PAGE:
Decr. 24.
I spent all this Day with my Friend and Relation Mr. Maclean of Kingerloch and his Brothers – Kingerloch had recently married Miss Maclean of Ardgour and passing the Holidays with their Friends in Greenock.

Decr. 25.
I took leave of the Kingerloch Family, and in Company with Ensign Ronald Cameron of the 76th. Regt. set out for Glasgow in the Morning Stage, and arrive there about Mid–day.

I set about Recruiting immediately by employing proper Serjeants and Crimps for that purpose, and took into immediate Pay on the same day Serjts. Mc.Gregor, Rose and Mc.Lachern , [?] to beat up in Town and different parts of the Country for me — On this same night I was so fortunate as to make One good Recruit.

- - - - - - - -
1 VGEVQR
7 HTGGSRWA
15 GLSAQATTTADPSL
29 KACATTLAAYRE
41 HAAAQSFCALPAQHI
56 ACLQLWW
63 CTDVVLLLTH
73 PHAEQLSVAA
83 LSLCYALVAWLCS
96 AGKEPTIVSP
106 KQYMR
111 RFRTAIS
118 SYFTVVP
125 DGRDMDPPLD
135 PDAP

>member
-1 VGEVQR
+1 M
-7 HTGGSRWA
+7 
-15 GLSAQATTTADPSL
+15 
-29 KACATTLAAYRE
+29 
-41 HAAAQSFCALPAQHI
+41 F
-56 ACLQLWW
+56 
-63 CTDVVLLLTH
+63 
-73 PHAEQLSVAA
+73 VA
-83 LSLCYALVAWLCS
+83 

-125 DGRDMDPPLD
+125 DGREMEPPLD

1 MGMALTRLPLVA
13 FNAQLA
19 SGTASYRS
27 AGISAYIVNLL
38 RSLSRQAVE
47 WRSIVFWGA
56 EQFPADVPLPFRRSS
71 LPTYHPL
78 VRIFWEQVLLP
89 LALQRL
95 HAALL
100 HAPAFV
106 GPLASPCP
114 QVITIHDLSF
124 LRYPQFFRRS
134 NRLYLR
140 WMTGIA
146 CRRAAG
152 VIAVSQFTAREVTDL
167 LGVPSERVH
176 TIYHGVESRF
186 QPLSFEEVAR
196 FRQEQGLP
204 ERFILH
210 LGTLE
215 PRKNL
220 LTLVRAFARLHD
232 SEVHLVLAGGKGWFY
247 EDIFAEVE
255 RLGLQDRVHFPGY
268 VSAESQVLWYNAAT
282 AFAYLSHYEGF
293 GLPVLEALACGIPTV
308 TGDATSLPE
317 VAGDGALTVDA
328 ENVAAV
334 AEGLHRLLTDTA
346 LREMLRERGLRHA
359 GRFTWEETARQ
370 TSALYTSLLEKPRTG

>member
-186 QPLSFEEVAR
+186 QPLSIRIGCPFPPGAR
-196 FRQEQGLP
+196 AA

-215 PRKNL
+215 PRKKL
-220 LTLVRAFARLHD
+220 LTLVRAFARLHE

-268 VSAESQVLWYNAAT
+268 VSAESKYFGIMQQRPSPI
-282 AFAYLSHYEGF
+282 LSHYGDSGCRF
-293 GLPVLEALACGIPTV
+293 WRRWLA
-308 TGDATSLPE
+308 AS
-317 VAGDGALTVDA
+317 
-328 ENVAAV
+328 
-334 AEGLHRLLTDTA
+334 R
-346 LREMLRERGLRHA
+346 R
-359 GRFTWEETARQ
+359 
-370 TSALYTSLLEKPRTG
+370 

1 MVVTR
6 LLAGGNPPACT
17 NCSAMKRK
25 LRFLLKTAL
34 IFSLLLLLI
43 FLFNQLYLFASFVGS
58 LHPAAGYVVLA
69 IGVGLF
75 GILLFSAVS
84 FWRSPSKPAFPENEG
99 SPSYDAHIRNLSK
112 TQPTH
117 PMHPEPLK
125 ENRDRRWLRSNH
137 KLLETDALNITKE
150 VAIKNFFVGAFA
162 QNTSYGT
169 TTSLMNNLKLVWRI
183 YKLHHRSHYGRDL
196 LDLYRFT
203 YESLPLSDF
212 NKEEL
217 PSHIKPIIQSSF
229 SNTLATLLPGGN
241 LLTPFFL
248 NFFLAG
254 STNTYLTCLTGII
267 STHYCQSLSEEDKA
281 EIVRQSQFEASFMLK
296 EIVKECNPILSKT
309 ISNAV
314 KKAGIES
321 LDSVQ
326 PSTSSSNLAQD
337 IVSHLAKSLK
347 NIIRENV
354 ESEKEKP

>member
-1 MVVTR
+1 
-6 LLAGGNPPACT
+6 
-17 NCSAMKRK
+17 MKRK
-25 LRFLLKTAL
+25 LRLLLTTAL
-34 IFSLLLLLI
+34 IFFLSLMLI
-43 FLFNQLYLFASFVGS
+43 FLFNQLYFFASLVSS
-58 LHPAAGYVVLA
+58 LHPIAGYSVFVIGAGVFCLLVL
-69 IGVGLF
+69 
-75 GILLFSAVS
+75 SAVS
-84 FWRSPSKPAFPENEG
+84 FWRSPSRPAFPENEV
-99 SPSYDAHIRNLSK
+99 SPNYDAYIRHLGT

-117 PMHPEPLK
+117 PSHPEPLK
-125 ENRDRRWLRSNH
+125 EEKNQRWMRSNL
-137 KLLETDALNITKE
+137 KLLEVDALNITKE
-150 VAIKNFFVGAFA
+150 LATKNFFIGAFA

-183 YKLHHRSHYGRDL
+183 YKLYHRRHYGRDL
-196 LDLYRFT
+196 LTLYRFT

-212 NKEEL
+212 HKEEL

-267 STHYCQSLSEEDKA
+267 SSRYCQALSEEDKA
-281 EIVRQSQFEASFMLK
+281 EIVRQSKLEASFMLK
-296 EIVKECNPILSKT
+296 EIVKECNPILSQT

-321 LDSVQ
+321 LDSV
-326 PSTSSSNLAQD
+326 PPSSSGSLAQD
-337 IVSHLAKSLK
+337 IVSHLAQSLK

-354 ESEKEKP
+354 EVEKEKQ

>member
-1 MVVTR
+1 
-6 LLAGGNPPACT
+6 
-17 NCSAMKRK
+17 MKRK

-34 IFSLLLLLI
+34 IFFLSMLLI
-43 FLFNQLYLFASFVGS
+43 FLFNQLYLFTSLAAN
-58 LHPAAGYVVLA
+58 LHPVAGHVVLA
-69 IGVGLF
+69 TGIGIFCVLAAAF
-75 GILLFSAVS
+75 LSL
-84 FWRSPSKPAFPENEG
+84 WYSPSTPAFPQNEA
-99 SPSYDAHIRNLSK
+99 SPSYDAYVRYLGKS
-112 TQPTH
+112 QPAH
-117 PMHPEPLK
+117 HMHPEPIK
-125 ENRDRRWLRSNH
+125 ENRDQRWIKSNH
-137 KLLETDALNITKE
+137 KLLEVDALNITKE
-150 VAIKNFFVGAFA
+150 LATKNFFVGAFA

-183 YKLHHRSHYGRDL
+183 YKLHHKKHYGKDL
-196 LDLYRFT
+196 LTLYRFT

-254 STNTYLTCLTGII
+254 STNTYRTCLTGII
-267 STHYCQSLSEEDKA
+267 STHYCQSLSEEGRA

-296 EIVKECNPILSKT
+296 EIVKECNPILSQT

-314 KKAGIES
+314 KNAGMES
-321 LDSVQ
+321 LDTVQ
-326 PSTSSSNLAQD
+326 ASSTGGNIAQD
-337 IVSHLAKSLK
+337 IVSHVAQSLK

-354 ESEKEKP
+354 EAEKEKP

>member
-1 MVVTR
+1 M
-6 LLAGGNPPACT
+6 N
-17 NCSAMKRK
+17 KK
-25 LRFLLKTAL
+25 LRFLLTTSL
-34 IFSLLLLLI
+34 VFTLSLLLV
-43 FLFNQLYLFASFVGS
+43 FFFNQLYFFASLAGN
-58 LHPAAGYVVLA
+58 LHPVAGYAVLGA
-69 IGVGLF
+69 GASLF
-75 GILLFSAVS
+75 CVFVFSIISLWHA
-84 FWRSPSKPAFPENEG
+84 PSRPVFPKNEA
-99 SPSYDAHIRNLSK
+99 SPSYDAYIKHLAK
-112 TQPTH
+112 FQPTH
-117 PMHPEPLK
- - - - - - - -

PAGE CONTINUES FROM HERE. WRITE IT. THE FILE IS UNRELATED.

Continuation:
Decr. 26. & 27.
I wrote off letters to London to the Agents, and to my Friend General Maclean to acquaint them with my arrival at Glasgow; and that I was in great hopes of soon completing my Quota.

Decr. 31.
I wrote the Agents Messrs. Cox, Cox and Greenwood to acquaint them for Colonel Marsh's information that I had Enlisted Five Recruits.

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Macquarie, Lachlan. Journal No. 1: 15 December 1787 – 24 March 1792.
Original held in the Mitchell Library, Sydney.
ML Ref: A768 pp.1–10. [Microfilm Reel CY299 Frames #7–11].